TAPA, Sept 06 (LETA–AFP–BNS) – NATO chief Jens Stoltenberg said Wednesday he saw no “imminent threat” from Russia’s military exercises with Belarus next week but condemned Moscow for a lack of openness about the drills.
The Zapad event, which Moscow says will involve some 12,700 troops, has caused unease in Poland and the Baltic states, with Lithuania and Estonia saying as many as 100,000 soldiers could take part, though Russia insists the event is “purely defensive” in nature.
NATO has deployed four battle groups — around 4,000 troops — to Estonia, Lithuania, Latvia and Poland in recent years in response to growing Russian assertiveness in the region, particularly after it annexed Crimea from Ukraine in 2014.
Stoltenberg, visiting NATO troops at a base in Tapa, northern Estonia, said the troop presence sent a clear message “that an attack on one ally will trigger a response from the whole alliance.”
“We will monitor the (Zapad) activity closely and we are vigilant but also calm, because we don’t see any imminent threat against any NATO ally,” he said.
Western officials have said the preparations for Zapad suggest it could be much bigger than Moscow has admitted, and Stoltenberg said Russia’s openness about the drills did not meet international standards.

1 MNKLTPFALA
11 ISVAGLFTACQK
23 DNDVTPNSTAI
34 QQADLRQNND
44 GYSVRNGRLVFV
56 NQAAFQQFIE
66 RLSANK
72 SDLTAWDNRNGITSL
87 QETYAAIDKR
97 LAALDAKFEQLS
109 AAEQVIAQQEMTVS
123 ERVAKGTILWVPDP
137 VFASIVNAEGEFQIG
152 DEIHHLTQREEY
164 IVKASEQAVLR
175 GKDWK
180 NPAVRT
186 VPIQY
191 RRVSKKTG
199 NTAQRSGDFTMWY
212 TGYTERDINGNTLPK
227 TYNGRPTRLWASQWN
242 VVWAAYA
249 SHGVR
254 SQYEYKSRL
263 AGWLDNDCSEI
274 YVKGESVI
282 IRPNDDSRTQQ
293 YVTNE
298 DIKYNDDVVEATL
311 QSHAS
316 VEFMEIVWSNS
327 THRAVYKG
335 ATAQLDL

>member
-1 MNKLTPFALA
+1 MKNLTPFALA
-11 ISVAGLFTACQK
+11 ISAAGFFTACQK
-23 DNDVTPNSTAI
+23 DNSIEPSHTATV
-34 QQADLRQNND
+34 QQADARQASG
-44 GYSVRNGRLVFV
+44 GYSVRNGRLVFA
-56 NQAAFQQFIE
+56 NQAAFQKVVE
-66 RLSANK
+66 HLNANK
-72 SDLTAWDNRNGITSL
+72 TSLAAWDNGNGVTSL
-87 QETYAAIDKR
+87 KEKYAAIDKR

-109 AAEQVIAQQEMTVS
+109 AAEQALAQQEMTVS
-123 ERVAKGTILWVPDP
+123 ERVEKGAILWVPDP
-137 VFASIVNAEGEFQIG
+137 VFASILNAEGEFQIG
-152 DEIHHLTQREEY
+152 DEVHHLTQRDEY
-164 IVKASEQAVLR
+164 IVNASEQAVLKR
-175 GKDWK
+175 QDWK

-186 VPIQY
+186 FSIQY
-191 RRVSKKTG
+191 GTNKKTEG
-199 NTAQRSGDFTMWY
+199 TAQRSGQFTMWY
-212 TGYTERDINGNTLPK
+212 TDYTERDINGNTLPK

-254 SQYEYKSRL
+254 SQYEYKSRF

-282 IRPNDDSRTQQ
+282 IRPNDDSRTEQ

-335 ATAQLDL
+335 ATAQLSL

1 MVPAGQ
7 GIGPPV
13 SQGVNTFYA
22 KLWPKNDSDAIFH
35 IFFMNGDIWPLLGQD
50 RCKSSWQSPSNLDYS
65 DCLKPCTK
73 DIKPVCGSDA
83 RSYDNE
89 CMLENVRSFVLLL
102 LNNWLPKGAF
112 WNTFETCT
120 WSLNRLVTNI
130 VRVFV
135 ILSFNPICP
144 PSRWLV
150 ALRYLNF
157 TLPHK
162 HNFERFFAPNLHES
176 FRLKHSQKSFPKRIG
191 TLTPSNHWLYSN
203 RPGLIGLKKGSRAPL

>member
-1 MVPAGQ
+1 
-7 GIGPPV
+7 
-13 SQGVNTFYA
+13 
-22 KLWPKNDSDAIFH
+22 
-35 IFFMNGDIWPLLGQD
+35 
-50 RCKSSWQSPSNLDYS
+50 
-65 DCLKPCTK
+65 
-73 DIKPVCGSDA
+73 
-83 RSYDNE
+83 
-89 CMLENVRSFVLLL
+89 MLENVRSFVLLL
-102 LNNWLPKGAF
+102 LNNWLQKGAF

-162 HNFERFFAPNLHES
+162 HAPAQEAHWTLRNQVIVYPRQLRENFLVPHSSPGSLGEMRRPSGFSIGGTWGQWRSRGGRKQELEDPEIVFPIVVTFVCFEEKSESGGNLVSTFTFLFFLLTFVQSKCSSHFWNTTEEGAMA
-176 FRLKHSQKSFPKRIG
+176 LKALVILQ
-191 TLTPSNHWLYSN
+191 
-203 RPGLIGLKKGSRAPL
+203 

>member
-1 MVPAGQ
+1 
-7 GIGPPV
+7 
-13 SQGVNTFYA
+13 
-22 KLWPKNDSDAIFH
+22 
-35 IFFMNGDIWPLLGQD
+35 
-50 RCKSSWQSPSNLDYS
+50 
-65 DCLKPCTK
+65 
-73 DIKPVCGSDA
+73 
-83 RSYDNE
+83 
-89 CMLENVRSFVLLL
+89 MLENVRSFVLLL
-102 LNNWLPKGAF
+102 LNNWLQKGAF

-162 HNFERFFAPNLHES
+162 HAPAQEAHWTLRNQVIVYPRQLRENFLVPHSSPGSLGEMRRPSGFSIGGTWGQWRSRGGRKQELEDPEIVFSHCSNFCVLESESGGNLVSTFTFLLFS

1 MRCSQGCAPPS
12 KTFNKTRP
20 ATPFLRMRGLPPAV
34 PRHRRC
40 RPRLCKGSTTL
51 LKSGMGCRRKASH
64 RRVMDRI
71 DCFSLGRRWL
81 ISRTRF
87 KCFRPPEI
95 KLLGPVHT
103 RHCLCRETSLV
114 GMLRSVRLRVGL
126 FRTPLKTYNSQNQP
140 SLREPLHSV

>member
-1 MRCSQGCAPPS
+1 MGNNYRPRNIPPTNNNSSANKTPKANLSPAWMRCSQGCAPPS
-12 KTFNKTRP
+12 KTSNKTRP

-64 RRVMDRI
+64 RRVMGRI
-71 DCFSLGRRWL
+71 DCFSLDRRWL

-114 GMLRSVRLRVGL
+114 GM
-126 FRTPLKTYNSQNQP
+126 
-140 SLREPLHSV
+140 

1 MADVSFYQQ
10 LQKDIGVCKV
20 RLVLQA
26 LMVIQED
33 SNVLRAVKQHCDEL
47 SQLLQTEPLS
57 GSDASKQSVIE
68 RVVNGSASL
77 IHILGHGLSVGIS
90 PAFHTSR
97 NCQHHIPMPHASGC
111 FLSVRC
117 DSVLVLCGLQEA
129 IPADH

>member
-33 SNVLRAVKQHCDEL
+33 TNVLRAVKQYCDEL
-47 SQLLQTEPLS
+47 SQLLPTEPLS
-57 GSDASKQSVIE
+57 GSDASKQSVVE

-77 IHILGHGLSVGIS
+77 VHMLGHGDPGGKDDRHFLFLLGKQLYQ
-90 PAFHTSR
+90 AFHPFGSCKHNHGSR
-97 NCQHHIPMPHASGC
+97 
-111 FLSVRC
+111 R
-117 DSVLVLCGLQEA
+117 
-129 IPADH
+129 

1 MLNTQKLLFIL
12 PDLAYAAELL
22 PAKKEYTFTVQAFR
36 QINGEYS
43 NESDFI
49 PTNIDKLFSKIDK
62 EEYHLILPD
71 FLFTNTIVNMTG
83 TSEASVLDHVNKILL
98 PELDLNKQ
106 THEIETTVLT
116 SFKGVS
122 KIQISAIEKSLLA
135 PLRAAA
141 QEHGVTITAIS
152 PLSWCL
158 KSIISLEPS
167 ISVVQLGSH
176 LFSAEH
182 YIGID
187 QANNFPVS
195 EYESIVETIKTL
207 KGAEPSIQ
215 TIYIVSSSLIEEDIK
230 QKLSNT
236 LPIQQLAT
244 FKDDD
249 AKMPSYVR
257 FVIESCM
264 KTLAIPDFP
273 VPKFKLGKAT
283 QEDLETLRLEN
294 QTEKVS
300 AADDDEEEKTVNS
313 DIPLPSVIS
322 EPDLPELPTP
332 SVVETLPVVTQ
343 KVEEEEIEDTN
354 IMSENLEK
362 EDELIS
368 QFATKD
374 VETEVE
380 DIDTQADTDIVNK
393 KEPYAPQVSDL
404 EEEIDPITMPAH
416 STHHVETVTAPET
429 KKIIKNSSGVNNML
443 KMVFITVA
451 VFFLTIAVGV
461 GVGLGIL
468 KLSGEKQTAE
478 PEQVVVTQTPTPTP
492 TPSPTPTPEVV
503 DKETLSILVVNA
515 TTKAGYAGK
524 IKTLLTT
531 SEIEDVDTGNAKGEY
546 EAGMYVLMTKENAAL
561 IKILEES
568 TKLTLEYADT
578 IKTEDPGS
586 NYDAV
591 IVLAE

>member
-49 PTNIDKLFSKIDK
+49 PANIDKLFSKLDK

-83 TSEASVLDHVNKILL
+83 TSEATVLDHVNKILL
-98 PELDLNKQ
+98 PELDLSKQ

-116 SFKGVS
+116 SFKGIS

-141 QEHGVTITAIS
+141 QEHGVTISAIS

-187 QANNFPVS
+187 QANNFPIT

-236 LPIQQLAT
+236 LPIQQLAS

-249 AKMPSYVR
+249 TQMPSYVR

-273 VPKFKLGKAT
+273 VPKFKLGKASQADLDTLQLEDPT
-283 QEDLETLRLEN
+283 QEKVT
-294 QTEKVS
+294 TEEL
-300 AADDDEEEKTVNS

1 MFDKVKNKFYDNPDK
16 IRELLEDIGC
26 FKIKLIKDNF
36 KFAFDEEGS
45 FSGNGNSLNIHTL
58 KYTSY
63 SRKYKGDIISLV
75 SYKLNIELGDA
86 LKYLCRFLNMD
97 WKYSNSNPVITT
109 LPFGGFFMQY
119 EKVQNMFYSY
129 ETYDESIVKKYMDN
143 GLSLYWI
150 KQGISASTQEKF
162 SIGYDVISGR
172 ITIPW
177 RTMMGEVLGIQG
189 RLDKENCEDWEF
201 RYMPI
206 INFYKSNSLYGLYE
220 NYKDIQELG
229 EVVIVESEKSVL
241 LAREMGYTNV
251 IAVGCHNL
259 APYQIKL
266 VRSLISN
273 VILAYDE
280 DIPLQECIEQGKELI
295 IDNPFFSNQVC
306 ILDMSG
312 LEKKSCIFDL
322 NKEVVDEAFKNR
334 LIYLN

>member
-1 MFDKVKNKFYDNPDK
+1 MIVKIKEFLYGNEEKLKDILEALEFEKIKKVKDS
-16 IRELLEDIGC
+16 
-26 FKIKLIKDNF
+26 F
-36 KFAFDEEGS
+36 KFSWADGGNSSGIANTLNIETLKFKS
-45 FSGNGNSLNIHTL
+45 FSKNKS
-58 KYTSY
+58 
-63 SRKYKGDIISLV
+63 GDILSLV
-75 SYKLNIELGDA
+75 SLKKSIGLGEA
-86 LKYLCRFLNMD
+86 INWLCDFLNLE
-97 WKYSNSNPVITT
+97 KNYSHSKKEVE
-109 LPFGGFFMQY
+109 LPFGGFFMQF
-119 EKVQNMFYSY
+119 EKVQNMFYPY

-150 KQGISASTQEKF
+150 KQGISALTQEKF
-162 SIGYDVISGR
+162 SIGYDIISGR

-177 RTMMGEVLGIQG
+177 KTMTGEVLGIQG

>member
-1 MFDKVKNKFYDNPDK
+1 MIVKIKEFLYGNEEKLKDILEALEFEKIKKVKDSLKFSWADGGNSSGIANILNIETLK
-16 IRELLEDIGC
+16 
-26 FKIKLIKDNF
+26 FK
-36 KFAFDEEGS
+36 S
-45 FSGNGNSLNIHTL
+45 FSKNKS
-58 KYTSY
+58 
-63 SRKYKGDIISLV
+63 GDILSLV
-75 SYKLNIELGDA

Three NATO experts have been invited to attend as observers, but Stoltenberg said this “fell short of the transparency required by the OSCE.”
“Transparency and predictability are even more important when tensions are high, to reduce the risks of misunderstandings and incidents,” Stoltenberg said.
Moscow has said the exercises in western Russia, Belarus and the western Russian exclave of Kaliningrad will involve around 7,200 troops from Belarus and 5,500 from Russia.
Estonian Prime Minister Juri Ratas said Tallinn and the other Baltic states felt “secure and safe” with NATO backing, but echoed Stoltenberg’s concerns about the lack of transparency.